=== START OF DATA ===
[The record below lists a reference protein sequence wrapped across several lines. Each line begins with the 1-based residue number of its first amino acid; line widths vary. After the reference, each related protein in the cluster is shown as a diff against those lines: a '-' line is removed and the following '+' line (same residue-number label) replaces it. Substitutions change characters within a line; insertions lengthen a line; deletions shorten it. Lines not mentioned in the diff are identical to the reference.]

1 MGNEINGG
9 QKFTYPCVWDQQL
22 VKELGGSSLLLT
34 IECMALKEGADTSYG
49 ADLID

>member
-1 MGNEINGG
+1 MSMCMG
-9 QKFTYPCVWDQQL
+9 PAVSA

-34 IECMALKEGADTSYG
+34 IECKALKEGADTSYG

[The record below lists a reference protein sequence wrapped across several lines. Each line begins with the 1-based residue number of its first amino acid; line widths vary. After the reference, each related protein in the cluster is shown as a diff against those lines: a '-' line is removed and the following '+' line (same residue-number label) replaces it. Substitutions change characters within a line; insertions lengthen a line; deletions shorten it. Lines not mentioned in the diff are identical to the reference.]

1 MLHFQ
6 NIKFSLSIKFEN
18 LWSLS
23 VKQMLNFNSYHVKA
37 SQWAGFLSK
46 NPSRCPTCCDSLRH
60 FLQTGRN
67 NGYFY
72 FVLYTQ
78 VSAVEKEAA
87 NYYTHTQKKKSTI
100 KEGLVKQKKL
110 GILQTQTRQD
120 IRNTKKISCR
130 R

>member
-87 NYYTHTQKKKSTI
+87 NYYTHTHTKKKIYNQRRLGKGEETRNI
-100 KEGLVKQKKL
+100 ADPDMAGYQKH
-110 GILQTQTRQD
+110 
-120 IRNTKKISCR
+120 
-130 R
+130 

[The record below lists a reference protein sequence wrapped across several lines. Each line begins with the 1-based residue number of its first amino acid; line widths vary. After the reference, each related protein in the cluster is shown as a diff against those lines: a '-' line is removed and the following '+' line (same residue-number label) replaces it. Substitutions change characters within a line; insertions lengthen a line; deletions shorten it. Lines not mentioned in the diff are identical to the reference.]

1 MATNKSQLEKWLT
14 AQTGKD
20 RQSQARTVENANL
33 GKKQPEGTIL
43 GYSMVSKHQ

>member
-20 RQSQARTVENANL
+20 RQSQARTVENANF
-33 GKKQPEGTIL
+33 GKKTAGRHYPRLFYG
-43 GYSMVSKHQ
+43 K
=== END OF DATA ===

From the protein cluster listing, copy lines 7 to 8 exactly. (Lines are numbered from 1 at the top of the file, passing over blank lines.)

>member
-1 MGNEINGG